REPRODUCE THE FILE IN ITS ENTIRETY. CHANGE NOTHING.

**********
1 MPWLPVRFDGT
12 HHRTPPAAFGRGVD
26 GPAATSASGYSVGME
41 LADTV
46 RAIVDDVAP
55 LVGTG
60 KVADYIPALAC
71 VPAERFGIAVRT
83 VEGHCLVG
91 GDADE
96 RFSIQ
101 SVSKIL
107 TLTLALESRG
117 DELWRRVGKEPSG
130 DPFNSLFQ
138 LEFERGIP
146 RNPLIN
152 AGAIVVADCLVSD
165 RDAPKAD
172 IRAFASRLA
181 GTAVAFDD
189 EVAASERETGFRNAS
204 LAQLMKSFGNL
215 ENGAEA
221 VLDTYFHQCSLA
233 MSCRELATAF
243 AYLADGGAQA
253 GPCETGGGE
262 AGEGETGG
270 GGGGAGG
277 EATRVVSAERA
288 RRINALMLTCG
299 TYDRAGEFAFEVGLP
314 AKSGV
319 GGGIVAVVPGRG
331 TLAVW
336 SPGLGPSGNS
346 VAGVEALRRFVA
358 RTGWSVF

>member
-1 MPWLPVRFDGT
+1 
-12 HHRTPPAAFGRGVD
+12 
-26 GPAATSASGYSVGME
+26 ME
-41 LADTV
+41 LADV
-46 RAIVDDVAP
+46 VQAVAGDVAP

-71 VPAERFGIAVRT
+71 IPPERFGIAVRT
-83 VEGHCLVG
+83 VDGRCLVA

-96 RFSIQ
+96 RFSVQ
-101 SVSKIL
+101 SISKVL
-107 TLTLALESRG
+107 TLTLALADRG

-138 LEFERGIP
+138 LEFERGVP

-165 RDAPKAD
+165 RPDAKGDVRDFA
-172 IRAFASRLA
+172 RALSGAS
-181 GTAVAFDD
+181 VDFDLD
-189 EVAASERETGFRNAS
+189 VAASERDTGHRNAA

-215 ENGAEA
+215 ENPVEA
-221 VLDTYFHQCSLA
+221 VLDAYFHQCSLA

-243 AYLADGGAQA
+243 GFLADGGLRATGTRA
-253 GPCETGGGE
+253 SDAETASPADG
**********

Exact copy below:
1 MPWLPVRFDGT
12 HHRTPPAAFGRGVD
26 GPAATSASGYSVGME
41 LADTV
46 RAIVDDVAP
55 LVGTG
60 KVADYIPALAC
71 VPAERFGIAVRT
83 VEGHCLVG
91 GDADE
96 RFSIQ
101 SVSKIL
107 TLTLALESRG
117 DELWRRVGKEPSG
130 DPFNSLFQ
138 LEFERGIP
146 RNPLIN
152 AGAIVVADCLVSD
165 RDAPKAD
172 IRAFASRLA
181 GTAVAFDD
189 EVAASERETGFRNAS
204 LAQLMKSFGNL
215 ENGAEA
221 VLDTYFHQCSLA
233 MSCRELATAF
243 AYLADGGAQA
253 GPCETGGGE
262 AGEGETGG
270 GGGGAGG
277 EATRVVSAERA
288 RRINALMLTCG
299 TYDRAGEFAFEVGLP
314 AKSGV
319 GGGIVAVVPGRG
331 TLAVW
336 SPGLGPSGNS
346 VAGVEALRRFVA
358 RTGWSVF

>member
-1 MPWLPVRFDGT
+1 
-12 HHRTPPAAFGRGVD
+12 
-26 GPAATSASGYSVGME
+26 ME
-41 LADTV
+41 LADV
-46 RAIVDDVAP
+46 VQAVAGDVAP

-71 VPAERFGIAVRT
+71 IPPERFGIAVRT
-83 VEGHCLVG
+83 VDGRCLVA

-96 RFSIQ
+96 RFSVQ
-101 SVSKIL
+101 SISKVL
-107 TLTLALESRG
+107 TLTLALADRG

-138 LEFERGIP
+138 LEFERGVP

-165 RDAPKAD
+165 RPDAKGDVRDFA
-172 IRAFASRLA
+172 RALSGAS
-181 GTAVAFDD
+181 VDFDLD
-189 EVAASERETGFRNAS
+189 VAASERDTGHRNAA

-215 ENGAEA
+215 ENPVEA
-221 VLDTYFHQCSLA
+221 VLDAYFHQCSLA

-243 AYLADGGAQA
+243 GFLADGGLRATGTRA
-253 GPCETGGGE
+253 SDAETASPADG